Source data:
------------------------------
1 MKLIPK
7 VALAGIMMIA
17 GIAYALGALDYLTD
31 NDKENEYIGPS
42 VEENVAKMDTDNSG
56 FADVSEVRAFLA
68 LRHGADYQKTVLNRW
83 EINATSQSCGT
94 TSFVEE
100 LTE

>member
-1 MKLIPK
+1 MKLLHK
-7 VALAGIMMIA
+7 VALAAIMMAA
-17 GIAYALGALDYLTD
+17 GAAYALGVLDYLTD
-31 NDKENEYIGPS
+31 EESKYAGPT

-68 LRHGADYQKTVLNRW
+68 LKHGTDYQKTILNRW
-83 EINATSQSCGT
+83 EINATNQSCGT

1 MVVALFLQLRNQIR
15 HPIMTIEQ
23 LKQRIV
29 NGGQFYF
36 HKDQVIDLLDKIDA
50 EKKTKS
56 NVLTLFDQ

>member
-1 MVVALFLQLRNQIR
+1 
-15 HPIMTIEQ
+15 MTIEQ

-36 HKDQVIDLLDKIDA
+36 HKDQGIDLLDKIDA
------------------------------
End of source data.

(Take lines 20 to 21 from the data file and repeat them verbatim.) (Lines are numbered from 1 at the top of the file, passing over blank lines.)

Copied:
-68 LRHGADYQKTVLNRW
+68 LKHGTDYQKTILNRW